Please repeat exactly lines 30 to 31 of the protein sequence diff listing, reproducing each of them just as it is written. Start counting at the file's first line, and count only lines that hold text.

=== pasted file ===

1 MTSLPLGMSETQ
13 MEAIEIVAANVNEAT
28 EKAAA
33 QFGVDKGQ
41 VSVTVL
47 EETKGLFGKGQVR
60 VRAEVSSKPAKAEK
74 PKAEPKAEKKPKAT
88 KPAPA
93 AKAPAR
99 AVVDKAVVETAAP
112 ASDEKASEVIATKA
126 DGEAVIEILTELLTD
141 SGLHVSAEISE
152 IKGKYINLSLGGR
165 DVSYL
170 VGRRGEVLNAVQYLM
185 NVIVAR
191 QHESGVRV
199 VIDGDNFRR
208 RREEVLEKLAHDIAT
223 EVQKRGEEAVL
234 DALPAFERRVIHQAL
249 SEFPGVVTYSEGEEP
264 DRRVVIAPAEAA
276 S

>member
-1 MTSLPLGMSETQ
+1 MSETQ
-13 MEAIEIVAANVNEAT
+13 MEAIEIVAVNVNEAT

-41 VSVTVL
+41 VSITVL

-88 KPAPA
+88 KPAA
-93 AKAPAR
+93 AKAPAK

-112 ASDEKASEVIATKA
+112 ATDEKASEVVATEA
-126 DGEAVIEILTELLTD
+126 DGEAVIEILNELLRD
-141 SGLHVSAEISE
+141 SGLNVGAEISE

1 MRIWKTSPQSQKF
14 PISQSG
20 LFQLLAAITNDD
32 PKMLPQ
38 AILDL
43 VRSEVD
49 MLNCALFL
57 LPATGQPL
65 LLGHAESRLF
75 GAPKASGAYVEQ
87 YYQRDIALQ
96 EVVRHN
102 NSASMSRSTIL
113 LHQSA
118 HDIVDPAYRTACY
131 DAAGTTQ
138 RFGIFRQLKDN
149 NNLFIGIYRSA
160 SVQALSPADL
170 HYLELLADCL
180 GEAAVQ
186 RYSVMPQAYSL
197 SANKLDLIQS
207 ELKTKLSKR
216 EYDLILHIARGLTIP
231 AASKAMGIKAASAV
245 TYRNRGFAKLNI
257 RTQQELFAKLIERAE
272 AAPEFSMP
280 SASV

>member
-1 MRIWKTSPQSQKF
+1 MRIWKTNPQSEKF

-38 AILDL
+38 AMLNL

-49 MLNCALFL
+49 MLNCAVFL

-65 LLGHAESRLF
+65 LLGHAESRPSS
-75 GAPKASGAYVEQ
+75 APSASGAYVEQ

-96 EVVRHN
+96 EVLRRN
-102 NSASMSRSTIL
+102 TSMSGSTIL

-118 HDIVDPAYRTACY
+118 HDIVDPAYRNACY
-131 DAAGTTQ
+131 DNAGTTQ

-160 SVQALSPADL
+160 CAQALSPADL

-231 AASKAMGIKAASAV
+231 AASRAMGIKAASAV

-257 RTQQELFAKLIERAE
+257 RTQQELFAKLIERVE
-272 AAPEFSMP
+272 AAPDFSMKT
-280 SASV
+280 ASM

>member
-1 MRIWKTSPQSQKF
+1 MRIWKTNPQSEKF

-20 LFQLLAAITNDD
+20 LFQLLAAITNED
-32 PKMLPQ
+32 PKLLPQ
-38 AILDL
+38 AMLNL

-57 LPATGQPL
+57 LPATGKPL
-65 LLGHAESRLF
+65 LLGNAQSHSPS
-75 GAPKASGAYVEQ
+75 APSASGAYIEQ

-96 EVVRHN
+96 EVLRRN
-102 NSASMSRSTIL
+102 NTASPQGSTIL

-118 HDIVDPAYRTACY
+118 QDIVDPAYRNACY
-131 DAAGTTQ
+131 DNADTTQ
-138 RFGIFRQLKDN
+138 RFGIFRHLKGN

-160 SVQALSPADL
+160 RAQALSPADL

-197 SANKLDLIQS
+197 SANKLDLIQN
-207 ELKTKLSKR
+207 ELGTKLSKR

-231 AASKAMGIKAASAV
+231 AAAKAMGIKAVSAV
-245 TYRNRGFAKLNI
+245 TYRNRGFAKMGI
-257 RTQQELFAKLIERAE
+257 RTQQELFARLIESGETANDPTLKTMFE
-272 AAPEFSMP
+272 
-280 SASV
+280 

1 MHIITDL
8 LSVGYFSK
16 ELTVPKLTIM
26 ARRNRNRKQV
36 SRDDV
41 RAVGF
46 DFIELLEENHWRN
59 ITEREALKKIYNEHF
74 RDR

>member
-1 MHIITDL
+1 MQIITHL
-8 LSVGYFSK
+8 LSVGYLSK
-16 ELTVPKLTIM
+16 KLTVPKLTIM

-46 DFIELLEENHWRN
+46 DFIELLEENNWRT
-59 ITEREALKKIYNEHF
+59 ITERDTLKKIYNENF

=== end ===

-13 MEAIEIVAANVNEAT
+13 MEAIEIVAVNVNEAT